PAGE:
from The American Heritage® Dictionary of the English Language, 4th Edition

  • adj. Counterfeit or fake; not genuine: bogus money; bogus tasks.

from Wiktionary, Creative Commons Attribution/Share-Alike License

  • adj. Counterfeit or fake; not genuine.
  • adj. Undesirable or harmful.
  • adj. Incorrect, useless, or broken.
  • adj. Of a totally fictitious issue printed for collectors, often issued on behalf of a non-existent territory or country (not to be confused with forgery, which is an illegitimate copy of a genuine stamp).
  • adj. Based on false or misleading information or unjustified assumptions.
  • n. A liquor made of rum and molasses.

from the GNU version of the Collaborative International Dictionary of English

  • adj. Spurious; fictitious; sham; -- a cant term originally applied to counterfeit coin, and hence denoting anything counterfeit.
  • n. A liquor made of rum and molasses.

from The Century Dictionary and Cyclopedia

  • n. An apparatus for coining counterfeit money.
  • Counterfeit; spurious; sham: originally applied in the United States to counterfeit money, but now to anything based on sham or false pretense: as, a bogus claim; a bogus government.
  • n. A liquor made of rum and molasses.

from WordNet 3.0 Copyright 2006 by Princeton University. All rights reserved.

  • adj. fraudulent; having a misleading appearance


from The American Heritage® Dictionary of the English Language, 4th Edition

From obsolete bogus, a device for making counterfeit money.

from Wiktionary, Creative Commons Attribution/Share-Alike License

First attested from 1797, as underworld term for counterfeit coins. Meaning of the machine (known as a bogus press) was first attested 1828. Sense of phony paper money as well as a general adjective applied to anything, being less valuable than it first appeared was first attested 1848. Later, the word was applied to anything of poor quality. The current use to mean useless is probably from the slang of computer hackers.


  • It appears, however, that the term bogus is more straightforward.

    What the British Chiropractic Association - and English Libel Law - should do next

  • Since the term bogus in the article is applied to treatments, which of themselves cannot be wilful in anyway, it seems to me that the judge's ruling could follow the logic that Singh is accusing them of promoting bogus (meaning ineffective) treatments, i.e. he is accusing them of promoting treatments that they know to be bogus (or ineffective)... and in doing so he is accusing them of being intentionally dishonest.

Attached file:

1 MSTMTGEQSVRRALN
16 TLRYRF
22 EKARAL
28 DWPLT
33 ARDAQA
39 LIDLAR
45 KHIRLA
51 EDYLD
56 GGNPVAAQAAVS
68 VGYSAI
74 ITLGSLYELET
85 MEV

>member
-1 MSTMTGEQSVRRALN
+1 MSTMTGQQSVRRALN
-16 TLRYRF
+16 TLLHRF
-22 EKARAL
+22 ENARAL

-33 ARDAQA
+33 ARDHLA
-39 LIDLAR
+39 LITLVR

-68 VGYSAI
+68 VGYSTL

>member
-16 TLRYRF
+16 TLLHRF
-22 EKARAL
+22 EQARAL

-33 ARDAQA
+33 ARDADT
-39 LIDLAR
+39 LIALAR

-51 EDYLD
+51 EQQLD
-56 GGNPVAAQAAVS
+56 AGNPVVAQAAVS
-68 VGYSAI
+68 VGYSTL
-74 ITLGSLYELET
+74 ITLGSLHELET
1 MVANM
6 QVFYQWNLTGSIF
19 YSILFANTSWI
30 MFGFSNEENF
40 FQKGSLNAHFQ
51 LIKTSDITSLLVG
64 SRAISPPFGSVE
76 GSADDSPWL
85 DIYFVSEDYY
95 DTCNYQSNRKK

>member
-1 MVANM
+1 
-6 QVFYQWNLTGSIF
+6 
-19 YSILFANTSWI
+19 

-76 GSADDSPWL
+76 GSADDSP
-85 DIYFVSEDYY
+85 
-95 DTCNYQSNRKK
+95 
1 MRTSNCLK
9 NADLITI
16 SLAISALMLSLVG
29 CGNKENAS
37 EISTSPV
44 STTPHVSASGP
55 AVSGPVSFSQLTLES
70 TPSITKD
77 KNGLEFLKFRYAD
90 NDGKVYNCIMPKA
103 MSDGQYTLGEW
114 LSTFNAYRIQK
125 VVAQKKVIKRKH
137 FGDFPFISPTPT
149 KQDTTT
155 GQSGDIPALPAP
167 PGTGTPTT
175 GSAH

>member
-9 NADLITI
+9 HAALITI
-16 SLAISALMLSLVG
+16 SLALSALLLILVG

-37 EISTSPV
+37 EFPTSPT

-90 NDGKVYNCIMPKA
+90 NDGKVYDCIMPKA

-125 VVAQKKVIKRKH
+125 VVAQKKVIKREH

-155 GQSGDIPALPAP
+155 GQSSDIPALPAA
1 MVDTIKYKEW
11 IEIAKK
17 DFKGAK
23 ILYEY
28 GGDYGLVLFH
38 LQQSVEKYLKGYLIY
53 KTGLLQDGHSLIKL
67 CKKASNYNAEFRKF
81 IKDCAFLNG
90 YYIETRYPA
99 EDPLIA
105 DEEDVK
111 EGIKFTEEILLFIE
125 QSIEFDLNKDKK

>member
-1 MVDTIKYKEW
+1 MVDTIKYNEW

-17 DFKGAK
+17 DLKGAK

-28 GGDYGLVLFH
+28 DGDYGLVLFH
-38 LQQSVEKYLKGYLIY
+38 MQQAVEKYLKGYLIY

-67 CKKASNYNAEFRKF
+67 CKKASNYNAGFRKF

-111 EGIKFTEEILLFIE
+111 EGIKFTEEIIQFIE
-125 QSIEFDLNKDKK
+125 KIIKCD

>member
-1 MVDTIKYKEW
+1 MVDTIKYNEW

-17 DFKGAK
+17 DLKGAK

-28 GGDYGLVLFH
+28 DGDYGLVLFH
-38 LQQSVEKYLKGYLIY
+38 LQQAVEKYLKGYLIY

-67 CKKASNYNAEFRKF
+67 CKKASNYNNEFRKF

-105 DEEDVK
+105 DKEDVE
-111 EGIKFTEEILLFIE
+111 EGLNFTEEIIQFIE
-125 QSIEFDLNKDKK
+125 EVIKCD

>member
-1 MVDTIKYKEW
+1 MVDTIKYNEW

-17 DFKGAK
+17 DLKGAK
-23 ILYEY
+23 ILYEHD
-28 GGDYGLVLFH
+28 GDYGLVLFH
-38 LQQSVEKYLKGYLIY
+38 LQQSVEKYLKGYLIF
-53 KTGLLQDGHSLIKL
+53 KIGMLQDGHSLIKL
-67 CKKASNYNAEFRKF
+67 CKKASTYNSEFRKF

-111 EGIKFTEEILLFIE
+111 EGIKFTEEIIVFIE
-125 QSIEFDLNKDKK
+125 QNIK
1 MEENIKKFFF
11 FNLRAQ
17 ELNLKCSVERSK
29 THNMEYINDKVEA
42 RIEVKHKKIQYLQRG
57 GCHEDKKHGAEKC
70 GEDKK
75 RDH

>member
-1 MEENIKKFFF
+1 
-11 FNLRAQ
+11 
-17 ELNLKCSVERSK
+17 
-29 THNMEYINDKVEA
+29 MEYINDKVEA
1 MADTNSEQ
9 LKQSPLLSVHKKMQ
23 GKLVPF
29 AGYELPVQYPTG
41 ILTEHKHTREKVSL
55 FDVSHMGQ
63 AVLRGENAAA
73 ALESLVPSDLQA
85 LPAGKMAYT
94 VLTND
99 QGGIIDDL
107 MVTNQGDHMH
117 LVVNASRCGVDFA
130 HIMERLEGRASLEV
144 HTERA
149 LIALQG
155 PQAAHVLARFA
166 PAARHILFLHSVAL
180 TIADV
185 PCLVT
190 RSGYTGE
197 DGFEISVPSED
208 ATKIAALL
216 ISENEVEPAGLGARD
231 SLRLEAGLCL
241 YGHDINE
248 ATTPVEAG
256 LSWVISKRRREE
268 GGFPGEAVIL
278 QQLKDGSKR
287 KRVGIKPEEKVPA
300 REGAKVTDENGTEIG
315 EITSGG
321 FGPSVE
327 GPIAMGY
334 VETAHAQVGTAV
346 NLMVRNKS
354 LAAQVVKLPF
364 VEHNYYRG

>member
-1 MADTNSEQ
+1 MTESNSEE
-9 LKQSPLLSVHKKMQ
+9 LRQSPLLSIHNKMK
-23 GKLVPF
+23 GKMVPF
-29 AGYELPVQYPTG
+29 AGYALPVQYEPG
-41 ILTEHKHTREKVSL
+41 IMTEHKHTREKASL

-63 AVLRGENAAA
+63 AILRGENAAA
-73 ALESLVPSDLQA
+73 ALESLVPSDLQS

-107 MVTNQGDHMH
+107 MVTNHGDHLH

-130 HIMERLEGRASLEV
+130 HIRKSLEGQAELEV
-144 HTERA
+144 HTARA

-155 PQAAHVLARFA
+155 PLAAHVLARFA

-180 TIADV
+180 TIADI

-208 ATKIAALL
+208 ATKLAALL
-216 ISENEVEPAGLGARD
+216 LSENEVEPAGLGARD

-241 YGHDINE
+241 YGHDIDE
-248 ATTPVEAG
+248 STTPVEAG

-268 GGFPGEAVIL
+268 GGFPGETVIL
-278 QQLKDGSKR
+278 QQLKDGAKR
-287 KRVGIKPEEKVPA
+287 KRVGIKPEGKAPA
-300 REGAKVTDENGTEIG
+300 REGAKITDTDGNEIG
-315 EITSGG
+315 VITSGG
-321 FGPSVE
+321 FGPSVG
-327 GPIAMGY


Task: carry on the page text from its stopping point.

What Should Simon Singh Do Next?

  • New Yorkers Don't Want Cold Clam Chowder Tim Lorito, the founder of the local sports bar chain Canz-a-Citi Roadhouse, is tired of politicians making what he calls "bogus" bets on the Super Bowl.

    Deon Grant Has No Concept of Human Proportions

  • Mr. Alva, the X-ray entrepreneur, says government officials sought bribes for everything from speeding up his business permit to resolving what he calls bogus child-labor claims.

    Bribes, Bureaucracy Hobble India's New Entrepreneurs

  • A shining example of what I call a bogus mortgage lender.

    EconLog: Economics of Health Care Archives

  • A month later, as she was to testify before a Senate committee about her treatment by the FBI, she learned she was the target of what she calls a bogus criminal investigation into allegations that she'd passed unspecified classified documents to an attorney.

    Abused And Confused

  • We're investigating what they describe as bogus donors.

    CNN Transcript Oct 10, 2008

  • Fighting to save his job and lashing out at what he calls the bogus charge against him.

    CNN Transcript Apr 30, 2007

  • LOS ANGELES - The judge presiding over the trial of Michael Jackson's personal physician blasted a website Thursday for posting what he described as "bogus" information about a questionnaire prospective jurors are filling out. Chronicle

  • Nationally, the Stephen Harper Conservatives have been more adroit, channelling nativist resentment against what they call bogus refugees while welcoming those temporary foreign workers whom Canadian businesses want to hire. - Home Page


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  • "Order in court! The accused will now make a bogus statement."

    Joyce, Ulysses, 15

    February 5, 2007